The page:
We were one of the first companies of its kind to double check all homeownership details, thereby giving that extra bit of confidence to our renters. Being a small and dynamic team we are able to respond to people's needs and requirements quickly and efficiently. Our continued growth bears witness to this. The company has grown 20-30 percent per annum since its conception.
What do you and your family like most and least about life in rural Andalusia?
There is no doubt about it, Andalusia is different. Very different to other parts of Spain. We love it. The family values, the pace of life, the outdoor lifestyle, the whole atmosphere is special. Least? I’d have to say the bureaucracy.
What’s it been like to bring up your kids in Spain?
We have two young boys, both of whom were born in Malaga. Its a great place to bring up children. Families are very close and always get involved. Children are made to feel very special, very wanted in Andalucia, they really are the centre of everyone's attention.
We have a large Andalusian family who all live close-by. Eva has six sisters and two brothers, most of them have young children as well. Our family get-togethers are chaotic to say the least.
What do you do in your spare time?
As a family we love anything to do with the outdoors. We go camping and hiking almost every weekend. There is no better place for it. Andalucia is a natural paradise.
Over 18 percent of Andalucia's surface area is protected natural park and the diversity is just staggering. From the jungles of the Alcornocales natural park in Cadiz, to the deserts in Almeria, you have everything at your fingertips. Its a side of Andalucia that most people don't see, which is unfortunate, as its the most beautiful side Andalucia has.
When the summers come and they do with a vengeance in the south. We often go to the beaches in and around Cadiz, the Cabo de Gata natural park in Almeria or into the higher mountain ranges of the Sierra Nevada.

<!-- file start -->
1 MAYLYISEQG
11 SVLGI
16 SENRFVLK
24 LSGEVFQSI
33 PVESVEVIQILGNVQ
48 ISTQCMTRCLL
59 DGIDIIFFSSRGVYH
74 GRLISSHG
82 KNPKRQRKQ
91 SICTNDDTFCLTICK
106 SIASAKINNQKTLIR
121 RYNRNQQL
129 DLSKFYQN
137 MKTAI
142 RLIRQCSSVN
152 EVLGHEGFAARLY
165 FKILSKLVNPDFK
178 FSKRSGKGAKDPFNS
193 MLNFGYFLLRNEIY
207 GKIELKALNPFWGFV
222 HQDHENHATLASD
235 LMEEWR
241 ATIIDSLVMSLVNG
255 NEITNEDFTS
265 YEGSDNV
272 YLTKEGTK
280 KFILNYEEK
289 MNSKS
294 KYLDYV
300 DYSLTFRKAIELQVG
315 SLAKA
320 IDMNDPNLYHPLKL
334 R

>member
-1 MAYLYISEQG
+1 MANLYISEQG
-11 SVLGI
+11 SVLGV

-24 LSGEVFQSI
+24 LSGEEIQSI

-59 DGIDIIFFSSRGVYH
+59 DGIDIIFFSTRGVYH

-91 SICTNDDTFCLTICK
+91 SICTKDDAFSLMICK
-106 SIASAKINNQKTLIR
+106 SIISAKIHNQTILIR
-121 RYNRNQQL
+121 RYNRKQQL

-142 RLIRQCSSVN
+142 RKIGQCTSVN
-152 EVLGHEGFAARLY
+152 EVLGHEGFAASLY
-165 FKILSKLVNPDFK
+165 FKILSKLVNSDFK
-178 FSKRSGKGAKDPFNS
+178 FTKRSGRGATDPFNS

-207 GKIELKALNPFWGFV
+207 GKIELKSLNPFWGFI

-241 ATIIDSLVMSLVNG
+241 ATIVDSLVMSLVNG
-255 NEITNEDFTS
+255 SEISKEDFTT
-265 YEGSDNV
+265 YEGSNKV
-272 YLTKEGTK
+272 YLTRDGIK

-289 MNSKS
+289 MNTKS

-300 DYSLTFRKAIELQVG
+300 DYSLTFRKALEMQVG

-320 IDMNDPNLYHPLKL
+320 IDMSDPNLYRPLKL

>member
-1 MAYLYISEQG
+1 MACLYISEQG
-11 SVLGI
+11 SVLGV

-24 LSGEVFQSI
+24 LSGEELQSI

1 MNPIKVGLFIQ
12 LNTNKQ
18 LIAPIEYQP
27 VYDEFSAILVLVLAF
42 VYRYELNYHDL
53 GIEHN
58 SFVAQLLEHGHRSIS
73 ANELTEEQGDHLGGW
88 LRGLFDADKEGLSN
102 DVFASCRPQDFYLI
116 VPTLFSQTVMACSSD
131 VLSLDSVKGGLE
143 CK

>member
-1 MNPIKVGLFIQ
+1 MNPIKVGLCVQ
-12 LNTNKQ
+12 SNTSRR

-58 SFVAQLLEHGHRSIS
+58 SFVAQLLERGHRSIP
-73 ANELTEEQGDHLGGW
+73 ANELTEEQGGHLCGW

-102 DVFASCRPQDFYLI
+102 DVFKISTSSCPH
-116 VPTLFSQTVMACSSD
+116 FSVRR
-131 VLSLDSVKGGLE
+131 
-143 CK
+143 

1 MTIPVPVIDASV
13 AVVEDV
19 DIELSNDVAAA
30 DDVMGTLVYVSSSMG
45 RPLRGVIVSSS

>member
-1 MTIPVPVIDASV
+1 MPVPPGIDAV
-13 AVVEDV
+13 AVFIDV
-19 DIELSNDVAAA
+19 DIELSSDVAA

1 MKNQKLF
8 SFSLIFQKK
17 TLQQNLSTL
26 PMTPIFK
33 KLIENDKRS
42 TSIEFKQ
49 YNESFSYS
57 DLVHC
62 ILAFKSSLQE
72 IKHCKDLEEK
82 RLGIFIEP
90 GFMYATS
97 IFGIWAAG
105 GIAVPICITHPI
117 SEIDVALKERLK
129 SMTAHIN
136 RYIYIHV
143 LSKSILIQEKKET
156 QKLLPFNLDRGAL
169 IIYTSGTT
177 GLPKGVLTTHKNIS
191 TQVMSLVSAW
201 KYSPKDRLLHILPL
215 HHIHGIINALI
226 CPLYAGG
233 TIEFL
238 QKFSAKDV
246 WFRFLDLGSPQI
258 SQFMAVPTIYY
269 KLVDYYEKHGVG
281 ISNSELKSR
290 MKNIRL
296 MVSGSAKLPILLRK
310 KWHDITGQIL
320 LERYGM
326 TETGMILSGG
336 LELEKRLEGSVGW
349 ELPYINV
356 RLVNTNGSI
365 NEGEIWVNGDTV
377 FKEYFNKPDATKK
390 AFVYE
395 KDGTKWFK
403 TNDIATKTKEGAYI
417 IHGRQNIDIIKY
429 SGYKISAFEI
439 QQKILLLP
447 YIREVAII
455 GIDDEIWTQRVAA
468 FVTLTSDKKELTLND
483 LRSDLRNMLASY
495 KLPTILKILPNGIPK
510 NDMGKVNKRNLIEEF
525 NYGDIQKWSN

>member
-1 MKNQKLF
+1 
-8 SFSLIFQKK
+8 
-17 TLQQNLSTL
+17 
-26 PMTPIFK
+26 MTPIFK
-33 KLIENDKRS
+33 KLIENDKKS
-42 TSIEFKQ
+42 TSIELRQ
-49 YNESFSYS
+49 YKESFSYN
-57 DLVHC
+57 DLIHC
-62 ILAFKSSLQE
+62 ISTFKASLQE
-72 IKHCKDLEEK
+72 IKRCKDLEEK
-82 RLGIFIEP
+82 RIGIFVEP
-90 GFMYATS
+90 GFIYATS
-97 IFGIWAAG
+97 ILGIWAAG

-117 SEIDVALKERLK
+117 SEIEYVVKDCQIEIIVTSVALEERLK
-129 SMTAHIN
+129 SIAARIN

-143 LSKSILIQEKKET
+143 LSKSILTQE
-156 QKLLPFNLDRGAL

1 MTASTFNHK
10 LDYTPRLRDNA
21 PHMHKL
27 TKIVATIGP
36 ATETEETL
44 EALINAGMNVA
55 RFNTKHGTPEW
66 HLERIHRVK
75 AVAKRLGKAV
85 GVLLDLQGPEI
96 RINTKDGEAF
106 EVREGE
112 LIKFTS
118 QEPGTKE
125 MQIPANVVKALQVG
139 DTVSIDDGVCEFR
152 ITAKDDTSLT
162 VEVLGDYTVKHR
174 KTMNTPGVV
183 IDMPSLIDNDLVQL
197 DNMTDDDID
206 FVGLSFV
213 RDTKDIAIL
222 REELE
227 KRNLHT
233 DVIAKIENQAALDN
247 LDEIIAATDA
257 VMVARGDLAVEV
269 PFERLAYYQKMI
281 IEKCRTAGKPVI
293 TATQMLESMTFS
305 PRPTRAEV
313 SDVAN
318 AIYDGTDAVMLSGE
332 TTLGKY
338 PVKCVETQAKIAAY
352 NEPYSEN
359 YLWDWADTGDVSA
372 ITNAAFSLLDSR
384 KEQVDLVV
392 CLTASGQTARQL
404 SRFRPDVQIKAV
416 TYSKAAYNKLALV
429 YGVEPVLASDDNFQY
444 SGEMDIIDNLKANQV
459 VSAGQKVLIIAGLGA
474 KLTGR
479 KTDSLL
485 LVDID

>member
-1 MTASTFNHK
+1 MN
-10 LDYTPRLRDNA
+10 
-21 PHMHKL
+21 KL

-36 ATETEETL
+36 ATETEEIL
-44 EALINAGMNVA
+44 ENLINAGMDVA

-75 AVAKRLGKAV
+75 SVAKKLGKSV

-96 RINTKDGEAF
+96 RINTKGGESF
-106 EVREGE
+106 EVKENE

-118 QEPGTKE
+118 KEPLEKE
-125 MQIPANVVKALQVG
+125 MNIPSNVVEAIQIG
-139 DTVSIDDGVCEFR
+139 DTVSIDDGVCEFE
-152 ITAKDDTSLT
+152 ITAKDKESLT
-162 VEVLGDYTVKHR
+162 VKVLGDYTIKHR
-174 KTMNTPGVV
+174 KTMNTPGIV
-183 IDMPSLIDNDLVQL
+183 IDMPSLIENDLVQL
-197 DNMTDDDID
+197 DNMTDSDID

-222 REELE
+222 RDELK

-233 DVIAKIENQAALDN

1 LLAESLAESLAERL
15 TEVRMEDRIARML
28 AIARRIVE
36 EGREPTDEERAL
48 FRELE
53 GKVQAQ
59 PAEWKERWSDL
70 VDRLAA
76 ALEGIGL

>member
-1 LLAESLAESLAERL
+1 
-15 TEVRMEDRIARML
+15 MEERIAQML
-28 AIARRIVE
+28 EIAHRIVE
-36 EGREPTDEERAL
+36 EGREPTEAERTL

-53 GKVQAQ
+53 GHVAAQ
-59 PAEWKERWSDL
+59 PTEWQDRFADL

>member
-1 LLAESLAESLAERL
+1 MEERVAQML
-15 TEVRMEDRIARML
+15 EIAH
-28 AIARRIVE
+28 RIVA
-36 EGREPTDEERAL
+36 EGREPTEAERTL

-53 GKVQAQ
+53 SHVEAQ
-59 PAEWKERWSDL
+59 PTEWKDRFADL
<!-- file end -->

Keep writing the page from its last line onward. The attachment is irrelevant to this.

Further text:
We do a lot of hiking. My list of recommended hikes would be neverending.
Family walks that are highly recommended and ones that we do at least once a year are, the Rio Chillar in Nerja, various routes in and around the Montes de Malaga and for the more adventurous, the hanging bridges of Monachil, or a visit to the beautiful Junta de los Rios near Almuñécar.
The craziest and scariest route I ever walked was just last week! The Caminito del Rey in El Chorro. We filmed the occasion. It is not somewhere I would recommend anyone going to though, its dangerous and the access is officially closed to the public. But it was a rush from beginning to end.
Where do you take friends and family who come to visit?
It usually depends on who is visiting, not everyone is fond of climbing mountains! We definitely try and stay off the usual tourist tracks though.
Starting with the centre of Malaga, which is one of the most underrated and undiscovered cities in Spain. There are some fantastic places to visit in and around the historical centre. Most of them are relatively unknown outside of local circles. El Pimpi, Bodega Casa Guardia, Quitapenas and going outside of Malaga a bit, El Tintero are all favourites. Miguelito el Cariñoso is a great restaurant and not as popular (yet) as El Tintero.
What tips would you give to an expat family looking to start a new life in Spain?
Do your homework. Spain is a very big and very diverse country. No two places are the same. To really appreciate Spain and its people, you need to integrate and learn the language.
What do you miss about back home?